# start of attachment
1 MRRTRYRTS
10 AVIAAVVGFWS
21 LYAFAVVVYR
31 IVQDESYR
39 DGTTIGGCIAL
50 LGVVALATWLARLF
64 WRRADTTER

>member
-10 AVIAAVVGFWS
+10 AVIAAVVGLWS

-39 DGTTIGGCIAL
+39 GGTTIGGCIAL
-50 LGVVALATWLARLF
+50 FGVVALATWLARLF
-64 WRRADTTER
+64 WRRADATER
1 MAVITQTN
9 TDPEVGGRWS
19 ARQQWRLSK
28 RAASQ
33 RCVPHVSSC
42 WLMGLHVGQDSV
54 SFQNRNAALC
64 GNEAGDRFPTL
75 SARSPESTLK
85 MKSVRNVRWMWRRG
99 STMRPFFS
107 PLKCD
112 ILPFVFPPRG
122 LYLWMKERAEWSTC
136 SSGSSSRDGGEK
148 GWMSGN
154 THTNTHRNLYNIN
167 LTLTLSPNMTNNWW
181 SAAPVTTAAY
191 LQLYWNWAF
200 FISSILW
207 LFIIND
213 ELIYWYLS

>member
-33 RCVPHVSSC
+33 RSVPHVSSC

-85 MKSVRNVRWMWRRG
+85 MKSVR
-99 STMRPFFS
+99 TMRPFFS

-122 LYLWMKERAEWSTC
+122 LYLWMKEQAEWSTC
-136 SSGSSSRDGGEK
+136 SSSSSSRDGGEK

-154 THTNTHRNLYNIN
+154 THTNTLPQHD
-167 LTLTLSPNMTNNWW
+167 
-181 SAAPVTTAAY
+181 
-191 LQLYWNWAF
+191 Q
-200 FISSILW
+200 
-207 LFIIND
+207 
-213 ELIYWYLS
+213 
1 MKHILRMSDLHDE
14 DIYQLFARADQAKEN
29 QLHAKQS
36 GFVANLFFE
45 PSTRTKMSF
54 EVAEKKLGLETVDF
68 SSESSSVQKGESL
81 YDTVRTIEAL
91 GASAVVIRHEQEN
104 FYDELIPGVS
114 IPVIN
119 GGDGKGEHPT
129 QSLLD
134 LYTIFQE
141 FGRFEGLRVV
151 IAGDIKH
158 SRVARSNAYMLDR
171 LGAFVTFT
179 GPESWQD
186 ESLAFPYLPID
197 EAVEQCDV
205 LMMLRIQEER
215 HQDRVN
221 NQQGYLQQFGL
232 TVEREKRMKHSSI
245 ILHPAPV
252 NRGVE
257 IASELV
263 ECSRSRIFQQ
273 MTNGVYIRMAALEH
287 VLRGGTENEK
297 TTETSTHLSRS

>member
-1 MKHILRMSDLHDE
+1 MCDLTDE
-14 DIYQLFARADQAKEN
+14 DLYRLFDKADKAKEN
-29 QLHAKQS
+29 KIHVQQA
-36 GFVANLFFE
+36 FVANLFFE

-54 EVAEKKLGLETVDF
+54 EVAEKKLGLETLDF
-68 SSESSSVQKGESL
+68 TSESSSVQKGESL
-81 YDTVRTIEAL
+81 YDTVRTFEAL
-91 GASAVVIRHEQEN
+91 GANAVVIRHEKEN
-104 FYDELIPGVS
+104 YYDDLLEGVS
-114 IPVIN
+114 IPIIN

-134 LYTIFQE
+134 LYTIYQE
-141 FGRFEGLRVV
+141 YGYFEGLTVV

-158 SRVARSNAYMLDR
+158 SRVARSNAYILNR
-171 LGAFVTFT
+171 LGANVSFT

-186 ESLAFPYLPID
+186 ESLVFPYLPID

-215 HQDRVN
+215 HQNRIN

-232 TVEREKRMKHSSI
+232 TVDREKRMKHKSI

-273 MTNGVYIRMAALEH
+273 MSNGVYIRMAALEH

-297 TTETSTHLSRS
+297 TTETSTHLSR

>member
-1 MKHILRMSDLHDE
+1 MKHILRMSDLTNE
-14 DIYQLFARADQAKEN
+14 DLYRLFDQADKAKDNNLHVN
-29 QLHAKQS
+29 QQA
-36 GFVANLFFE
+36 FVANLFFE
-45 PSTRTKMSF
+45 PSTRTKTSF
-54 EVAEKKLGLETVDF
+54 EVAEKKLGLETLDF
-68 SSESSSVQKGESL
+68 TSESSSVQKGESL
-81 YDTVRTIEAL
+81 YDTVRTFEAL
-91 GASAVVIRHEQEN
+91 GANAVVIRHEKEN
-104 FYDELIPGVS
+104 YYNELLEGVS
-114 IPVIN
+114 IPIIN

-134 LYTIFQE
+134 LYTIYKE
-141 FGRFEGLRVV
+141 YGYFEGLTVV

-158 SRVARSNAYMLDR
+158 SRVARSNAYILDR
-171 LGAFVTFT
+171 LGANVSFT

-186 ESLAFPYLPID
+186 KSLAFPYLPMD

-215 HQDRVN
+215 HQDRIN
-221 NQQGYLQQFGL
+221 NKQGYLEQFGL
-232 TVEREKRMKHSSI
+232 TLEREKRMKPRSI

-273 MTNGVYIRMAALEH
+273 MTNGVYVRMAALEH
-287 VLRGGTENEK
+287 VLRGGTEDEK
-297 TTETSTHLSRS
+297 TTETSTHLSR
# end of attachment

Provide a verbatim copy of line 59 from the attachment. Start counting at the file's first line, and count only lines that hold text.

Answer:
-200 FISSILW